Olive is the best character. Not my favorite perhaps, her husband is a far better person, , but she settles into your soul. Very complex.


    What do you think the narrator could have done better?

    She was perfectly fine for the content.


    If you were to make a film of this book, what would the tag line be?

    Simple lives, complex lives.


    Any additional comments?

    This is a heart wrenching, gorgeous character-driven story thst touches on life, love, marriage, death, old age and dying and the arc of human life and experience. It will not be appreciated by all. But those who "get it" will never forget it.

    0 of 0 people found this review helpful
  •  
    Karen Corinne Herceg Highland Mills, New York 03-18-16
    Karen Corinne Herceg Highland Mills, New York 03-18-16 Member Since 2014
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    "Superb writing"

    Excellent format, style and innovation. Extremely well written and evokes a multitude of true human emotions. There is a remarkable achievement of universality in each character. Highly recommended.

    0 of 0 people found this review helpful
  •  
    Margie J. 02-25-16
    Margie J. 02-25-16 Member Since 2016
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    16
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    "Fabulous!"

    I'd like to give performance a 10!!
    Very interesting stories and I loved Olive!
    Highly recommend this book.

    0 of 0 people found this review helpful
  •  
    Elise 02-10-16
    Elise 02-10-16 Member Since 2015
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    4
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    "Pointless Story"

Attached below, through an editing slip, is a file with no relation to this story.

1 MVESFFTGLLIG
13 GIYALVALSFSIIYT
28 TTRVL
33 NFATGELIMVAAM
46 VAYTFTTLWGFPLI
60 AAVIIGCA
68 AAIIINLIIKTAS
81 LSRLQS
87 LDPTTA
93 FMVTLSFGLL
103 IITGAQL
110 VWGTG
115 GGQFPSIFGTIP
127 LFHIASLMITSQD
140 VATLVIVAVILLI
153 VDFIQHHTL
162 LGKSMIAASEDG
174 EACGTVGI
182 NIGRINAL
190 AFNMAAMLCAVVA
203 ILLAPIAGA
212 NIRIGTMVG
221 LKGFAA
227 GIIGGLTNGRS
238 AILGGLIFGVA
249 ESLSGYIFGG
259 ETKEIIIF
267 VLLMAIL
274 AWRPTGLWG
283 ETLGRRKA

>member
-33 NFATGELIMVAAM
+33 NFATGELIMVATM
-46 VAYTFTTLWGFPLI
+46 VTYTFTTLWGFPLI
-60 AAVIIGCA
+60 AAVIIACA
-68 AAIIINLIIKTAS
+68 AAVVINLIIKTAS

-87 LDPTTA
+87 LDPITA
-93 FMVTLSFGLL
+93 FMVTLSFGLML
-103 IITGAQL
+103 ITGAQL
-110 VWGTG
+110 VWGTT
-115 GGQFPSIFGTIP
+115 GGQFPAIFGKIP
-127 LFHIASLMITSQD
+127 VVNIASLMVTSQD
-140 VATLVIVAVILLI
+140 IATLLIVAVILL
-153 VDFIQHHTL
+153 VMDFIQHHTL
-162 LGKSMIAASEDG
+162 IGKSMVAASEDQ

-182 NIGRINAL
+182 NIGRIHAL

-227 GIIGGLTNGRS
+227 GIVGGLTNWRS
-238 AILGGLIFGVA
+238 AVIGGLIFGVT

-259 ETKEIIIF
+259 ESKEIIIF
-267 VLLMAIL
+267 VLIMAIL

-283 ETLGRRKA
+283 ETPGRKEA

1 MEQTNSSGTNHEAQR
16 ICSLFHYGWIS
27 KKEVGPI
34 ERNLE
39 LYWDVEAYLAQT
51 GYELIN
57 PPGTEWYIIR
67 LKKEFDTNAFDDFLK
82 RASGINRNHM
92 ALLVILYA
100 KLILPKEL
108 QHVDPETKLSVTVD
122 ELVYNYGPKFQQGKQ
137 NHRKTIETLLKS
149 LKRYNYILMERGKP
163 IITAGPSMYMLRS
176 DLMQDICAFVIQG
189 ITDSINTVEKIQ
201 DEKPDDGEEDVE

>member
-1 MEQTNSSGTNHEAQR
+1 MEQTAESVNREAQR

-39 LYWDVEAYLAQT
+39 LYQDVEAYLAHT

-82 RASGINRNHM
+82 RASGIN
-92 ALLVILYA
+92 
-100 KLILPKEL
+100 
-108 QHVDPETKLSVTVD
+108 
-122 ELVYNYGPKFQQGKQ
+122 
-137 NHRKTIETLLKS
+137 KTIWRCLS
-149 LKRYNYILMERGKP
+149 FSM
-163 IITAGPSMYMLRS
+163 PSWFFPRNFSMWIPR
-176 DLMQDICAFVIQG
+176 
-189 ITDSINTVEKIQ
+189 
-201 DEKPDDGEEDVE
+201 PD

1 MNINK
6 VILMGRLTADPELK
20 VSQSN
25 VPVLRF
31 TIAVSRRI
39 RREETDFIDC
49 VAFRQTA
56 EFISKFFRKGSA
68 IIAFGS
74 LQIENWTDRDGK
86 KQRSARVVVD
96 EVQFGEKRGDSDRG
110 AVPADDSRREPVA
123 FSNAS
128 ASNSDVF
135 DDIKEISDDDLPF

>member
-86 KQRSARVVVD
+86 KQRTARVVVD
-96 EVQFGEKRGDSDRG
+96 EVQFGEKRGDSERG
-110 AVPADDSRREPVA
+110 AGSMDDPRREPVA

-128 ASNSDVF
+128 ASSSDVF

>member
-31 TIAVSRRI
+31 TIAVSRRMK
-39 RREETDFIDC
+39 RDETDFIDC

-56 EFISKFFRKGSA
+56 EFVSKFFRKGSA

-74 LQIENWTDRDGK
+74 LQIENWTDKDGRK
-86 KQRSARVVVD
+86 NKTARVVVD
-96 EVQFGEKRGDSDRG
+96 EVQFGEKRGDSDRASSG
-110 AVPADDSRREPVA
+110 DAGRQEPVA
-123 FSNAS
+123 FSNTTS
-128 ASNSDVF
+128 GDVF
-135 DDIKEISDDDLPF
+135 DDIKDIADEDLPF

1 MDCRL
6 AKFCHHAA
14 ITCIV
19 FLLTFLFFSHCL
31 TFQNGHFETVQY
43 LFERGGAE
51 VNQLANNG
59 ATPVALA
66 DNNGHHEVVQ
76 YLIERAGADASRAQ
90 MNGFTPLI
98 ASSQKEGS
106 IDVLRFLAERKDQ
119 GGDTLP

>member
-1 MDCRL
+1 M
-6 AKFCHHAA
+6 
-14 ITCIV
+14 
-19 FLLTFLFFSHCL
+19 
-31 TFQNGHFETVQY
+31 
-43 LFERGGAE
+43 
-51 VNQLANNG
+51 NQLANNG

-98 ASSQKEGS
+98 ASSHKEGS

It literally has no point. I'll never get those hours back. I'm stunned it won the Pulitzer.

    0 of 0 people found this review helpful
  •  
    Michele 02-06-16
    Michele 02-06-16 Member Since 2015

    I am a former teacher. I love reading and I am currently focusing on health and entrepreneurs .

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    "Amazing!!!"

    The narrator was excellent! It was told in a unique format and was thought provoking.

    0 of 0 people found this review helpful
  •  
    lc 01-25-16
    lc 01-25-16 Member Since 2015
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    15
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    "Read, don't listen."
    Would you recommend this book to a friend? Why or why not?

    Fantastic story. Awful narration. The characters are all made to sound like 90 yr old chain smokers. Listening just ruins this poignant, beautiful novel. '


    0 of 0 people found this review helpful
  •  
    Ginger Reading, PA, United States 01-18-16
    Ginger Reading, PA, United States 01-18-16 Member Since 2010

    Say something about yourself!

    HELPFUL VOTES
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    "Character study"

    This is a deeply thought provoking story. If you are a lover of action and violence, this is not the story for you. It is a study. Of normal people and normal lives which tries to impart a lesson in that we need to appreciate the small pleasures in life while we have them. Olive has lived a life perhaps not exactly as she would have chosen, (she visualizes how it could have been lived out differently), but realizes toward the end that none of that matters . She shows how most of us grow to accept other people's oddities or differences as we gain wisdom through living. Perhaps that is the point of the story. There is a reason we all are different and we all cannot expect the same results , expectations, or illusions to play out in our lives....

    0 of 0 people found this review helpful